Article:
A GENRE OF DEFENSE: HYBRIDITY IN NINETEENTH-CENTURY WOMEN'S DEFENSES OF WOMEN'S PREACHING
Zimmerelli, Lisa Dawn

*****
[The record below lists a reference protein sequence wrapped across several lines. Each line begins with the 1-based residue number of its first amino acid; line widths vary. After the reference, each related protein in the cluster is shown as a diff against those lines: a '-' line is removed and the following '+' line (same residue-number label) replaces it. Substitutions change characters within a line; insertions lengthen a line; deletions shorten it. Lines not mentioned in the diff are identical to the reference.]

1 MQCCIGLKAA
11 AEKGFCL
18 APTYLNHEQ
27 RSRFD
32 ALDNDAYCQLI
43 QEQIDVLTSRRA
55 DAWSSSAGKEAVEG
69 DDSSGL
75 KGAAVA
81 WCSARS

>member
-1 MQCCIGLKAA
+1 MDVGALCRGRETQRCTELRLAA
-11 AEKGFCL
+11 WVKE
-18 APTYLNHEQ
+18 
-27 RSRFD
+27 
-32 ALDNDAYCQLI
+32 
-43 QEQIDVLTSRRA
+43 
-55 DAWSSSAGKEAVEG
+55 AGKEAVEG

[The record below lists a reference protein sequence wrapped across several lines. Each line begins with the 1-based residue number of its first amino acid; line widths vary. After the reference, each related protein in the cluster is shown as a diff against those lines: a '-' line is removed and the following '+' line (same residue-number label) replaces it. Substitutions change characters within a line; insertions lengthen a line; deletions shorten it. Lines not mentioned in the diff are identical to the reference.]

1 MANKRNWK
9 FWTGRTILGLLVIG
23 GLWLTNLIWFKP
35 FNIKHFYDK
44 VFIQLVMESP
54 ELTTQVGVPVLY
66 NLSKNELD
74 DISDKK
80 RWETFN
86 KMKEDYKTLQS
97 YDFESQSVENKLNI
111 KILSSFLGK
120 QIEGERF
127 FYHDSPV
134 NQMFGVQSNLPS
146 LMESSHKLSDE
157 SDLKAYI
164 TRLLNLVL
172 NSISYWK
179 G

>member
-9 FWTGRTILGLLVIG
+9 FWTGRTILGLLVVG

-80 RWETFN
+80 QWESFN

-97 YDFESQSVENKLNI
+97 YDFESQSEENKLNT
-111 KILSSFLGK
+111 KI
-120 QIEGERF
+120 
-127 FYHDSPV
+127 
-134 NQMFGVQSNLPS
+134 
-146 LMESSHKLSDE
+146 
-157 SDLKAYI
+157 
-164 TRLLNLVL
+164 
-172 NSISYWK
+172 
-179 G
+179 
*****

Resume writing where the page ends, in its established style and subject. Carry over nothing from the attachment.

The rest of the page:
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This dissertation explores how nineteenth-century Protestant women negotiated genre in order to manage more effectively the controversial rhetorical project of defending women's right to preach. After providing a comprehensive overview of the debate of women's preaching in America, this project presents a genre study of a subset of these defenses: those women who do not adhere strictly to their "home" genres, but rather demonstrate a range of generic blending and manipulation in their defenses of women's preaching. This study further reads religion as an integral identity category that was the seat for other activist rhetorics; by extension, then, women's defenses of women's preaching is an important site of activism and rhetorical discourse. Foote, Willard, and Woosley are rhetoricians and theologians; the hybrid form of their books provides them with a textual space for the intersections of their rhetoric and theology. This study examines three books within the tradition of defenses of women's preaching--Julia Foote's A Brand Plucked from the Fire (1879), Frances Willard's Woman in the Pulpit (1888), and Louisa Woosley's Shall Woman Preach? (1891)--as representative of the journey a genre takes from early adaptation to solidification, what Carolyn Miller calls "typified rhetorical action" (151) and as the containers for an egalitarian theology. Foote adapts the genre of spiritual autobiography to include the oral and textual discourses of letters, sermons, and hymn in order to present her holiness theology. Willard experiments with the epistolary genre in order to present her Social Gospel theology. Woosley includes all of the genres of defenses of women's preaching: sermon, spiritual autobiography, editorial letter, and speech; she also appropriates Masonic rhetoric in order to merge the defense of women's preaching with another kind of defense prevalent at the time: the scriptural defense of women. Significantly, each woman resolves "separate spheres" ideology by suggesting a new religious sphere where men and women participate equally: Foote's sphere is the sphere of holiness; Willard's is her reconceptualized Kingdom of God; and Woosley's is a world of action, where men and women, after ritualized initiation, are responsible for building the temple of God.